Raye Zaragoza weaves indigenous and ecological activism into her music



Raye Zaragoza wants you to know that her second album is Woman in color, is not just for women or people of color. “For me, it’s all about togetherness,” she says. “It’s an album for everyone, and that’s my ultimate message.”

While the folk singer explores her identity as a multi-ethnic woman in her music – her mother is Japanese, her father is Native American and indigenous Mexican – she refuses to assign herself a label. Zaragoza wants to be seen as an artist in order to let her nuanced works speak for themselves. And it does.

She sings her dreamy melodies with a rich voice that evokes the colors of the setting sun or the amber falling from a tree. Every song is beautiful and singable, which makes their music wonderfully subversive. The listener walks away with one of her melodies on her mind, and then her words – challenging and educational and invigorating – really begin to work.

Raye Zaragoza sings in front of a live audience at Red Rocks. (Photo: Parallax Creative)

Zaragoza first stepped into the spotlight in 2016 when it began to bond with the indigenous part of its identity. She was deeply affected by the environmental injustices that took place in the Standing Rock Sioux community over the water threat posed by the Dakota Access Pipeline. When she saw the violence of the demonstrators, she wrote a song. In the river, supports the movement. The song went viral.

She traveled to Standing Rock in December of that year and describes it as a life changing experience. “I felt like I found my voice in this movement and I was really woken up by so many things,” says Zaragoza. “I want to spend my whole life, my art and my voice and my songs fighting this injustice.”

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This spirit of resistance permeates Woman in color. The most striking track on the album is Red, about missing and murdered indigenous women and girls. Zaragoza says the song was created after speaking at the Indigenous Music Awards 2018 in Winnipeg. When she was leaving the event late at night to return to her hotel, a man warned, “Sister, have someone take you home with you. Don’t go walking alone at night. ”When she asked why, he said,“ They found native women in the Red River. ”She was shocked.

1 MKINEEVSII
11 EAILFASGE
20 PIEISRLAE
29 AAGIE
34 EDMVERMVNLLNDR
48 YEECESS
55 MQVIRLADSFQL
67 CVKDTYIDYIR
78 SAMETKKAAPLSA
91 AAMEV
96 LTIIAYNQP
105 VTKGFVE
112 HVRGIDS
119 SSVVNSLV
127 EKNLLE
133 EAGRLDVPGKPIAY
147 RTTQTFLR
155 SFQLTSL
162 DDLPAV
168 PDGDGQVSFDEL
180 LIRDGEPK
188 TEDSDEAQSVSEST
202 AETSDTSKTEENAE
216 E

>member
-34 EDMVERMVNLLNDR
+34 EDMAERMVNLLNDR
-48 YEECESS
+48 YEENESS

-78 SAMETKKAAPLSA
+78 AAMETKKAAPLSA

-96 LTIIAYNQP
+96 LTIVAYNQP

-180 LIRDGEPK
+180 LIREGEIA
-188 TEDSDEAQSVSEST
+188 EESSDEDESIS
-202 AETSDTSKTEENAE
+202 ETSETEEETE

Zaragoza grew up in New York City, detached from her indigenous heritage. Little did she know about the epidemic of indigenous women and girls missing across North America. When she returned to her hotel room that evening, she spent hours researching the problem.

red was inspired by this new knowledge, says Zaragoza, combined with the terrifying image of a red river. The text also mentions the Highway of Tears, a stretch of British Columbia’s Highway 16 known for enforced disappearances.

“I have no answers on how to fix this terrible problem,” she says. “But if I could write a song about it that would spark more conversations like the one we’re having right now … I’ll do my job.”

At a time when there are so many social upheavals, we need more protest music. Thankfully, Zaragoza seems more than ready to take on the mantle. She uses her words and music not only to share the challenges of indigenous people, but also to challenge mainstream definitions of beauty and raise marginalized voices.

“There is so much wrong in the world and I want to create art in a place that recognizes that darkness,” she says. “And I want to make something beautiful out of it, hopefully to wake up other people as well.”


Glynis Ratcliffe is a freelance writer based in Whitby, Ontario.

This story first appeared in Broadviews Issue June 2021 with the title “Anthems of Awakening: Raye Zaragoza’s Dreamy Melodies Carry a Message”.

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